Advice for Leaders at the Year’s End: Exit Gracefully

Another year comes to a close. The nominating committee having reported, and the members having voted (Please, God, in response to a motion from the floor for the Secretary to “cast one ballot for each of the nominees”), the new officers will be installed. Now comes that fateful day when those who have led in the past will themselves be led in the new year. To those happy or perhaps, unhappy souls, we boldly give this modicum of advice:

One of the most important things for any leader to know is when to gracefully leave the spotlight and trust in the leadership of those who follow through the chairs.

The leader Lucius Quinctius Cincinnatus (519 BCE) set an example for everyone who accepts a leadership role.  The Roman Senate begged Cincinnatus to become temporary dictator of Rome and lead the army against the invading Germanic tribes.  He accepted the position, and as a symbol of his absolute authority the Senate gave him a faces, a bundle of reeds wrapped around a battle axe. He defeated Rome’s enemies, and then resigned his office, gave up his power, and returned to his farm.  His name endures to this day as an example of virtue, service and good leadership.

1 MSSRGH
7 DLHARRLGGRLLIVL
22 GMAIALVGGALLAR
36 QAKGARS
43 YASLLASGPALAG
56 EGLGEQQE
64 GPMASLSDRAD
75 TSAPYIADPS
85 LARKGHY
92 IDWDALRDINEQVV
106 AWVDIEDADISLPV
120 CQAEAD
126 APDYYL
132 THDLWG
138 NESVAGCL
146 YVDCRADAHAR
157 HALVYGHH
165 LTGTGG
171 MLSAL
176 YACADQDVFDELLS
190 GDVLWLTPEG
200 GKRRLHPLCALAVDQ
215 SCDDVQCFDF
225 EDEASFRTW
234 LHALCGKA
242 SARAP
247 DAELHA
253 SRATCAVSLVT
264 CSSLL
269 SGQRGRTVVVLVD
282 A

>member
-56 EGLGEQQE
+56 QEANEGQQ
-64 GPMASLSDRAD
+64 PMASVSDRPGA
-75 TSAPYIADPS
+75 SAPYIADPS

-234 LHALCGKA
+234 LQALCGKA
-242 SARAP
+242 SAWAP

George Washington was a great admirer of Cincinnatus, and after serving two terms as President of the United States, he voluntarily left office to return to his beloved Mount Vernon.  With Washington’s support, a number of leading officers of the Continental Army founded the Society of the Cincinnati.  It continues to this day as the oldest military hereditary society in the United States.

Unfortunately, there are few people like Washington and Cincinnatus among us.  Many leaders are ruled by their egos instead of their brains, and they don’t know when to get out of their own way.  We have all been saddened by the spectacle of once-great men and women who did not know when to gracefully step off the public stage, and, instead of being remembered as great leaders or scholars, are remembered as “the one who was always taking about the good old days,” or “the old judge in the wheelchair who always fell asleep during the arguments.”

Don’t let that happen to you!

Even if we could continue with mental and physical powers unabated (and, face it, no one can), when we hang on too long we risk becoming irrelevant.  Change is inherent in all human things.  Organizations, like people, grow and evolve.  Many ideas that once were considered revolutionary become the norm.  If you stand in the way of progress, you’ll be run over by the bus of the future.


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